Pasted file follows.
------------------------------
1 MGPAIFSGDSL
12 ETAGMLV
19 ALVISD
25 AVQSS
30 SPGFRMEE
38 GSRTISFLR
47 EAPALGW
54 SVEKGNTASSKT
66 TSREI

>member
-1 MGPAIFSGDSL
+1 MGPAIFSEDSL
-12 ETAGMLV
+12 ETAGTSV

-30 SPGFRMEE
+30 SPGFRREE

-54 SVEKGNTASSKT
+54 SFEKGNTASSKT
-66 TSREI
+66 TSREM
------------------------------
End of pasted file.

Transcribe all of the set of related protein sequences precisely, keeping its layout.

1 MGPAIFSGDSL
12 ETAGMLV
19 ALVISD
25 AVQSS
30 SPGFRMEE
38 GSRTISFLR
47 EAPALGW
54 SVEKGNTASSKT
66 TSREI

>member
-1 MGPAIFSGDSL
+1 MGPAIFSEDSL
-12 ETAGMLV
+12 ETAGTSV

-30 SPGFRMEE
+30 SPGFRREE

-54 SVEKGNTASSKT
+54 SFEKGNTASSKT
-66 TSREI
+66 TSREM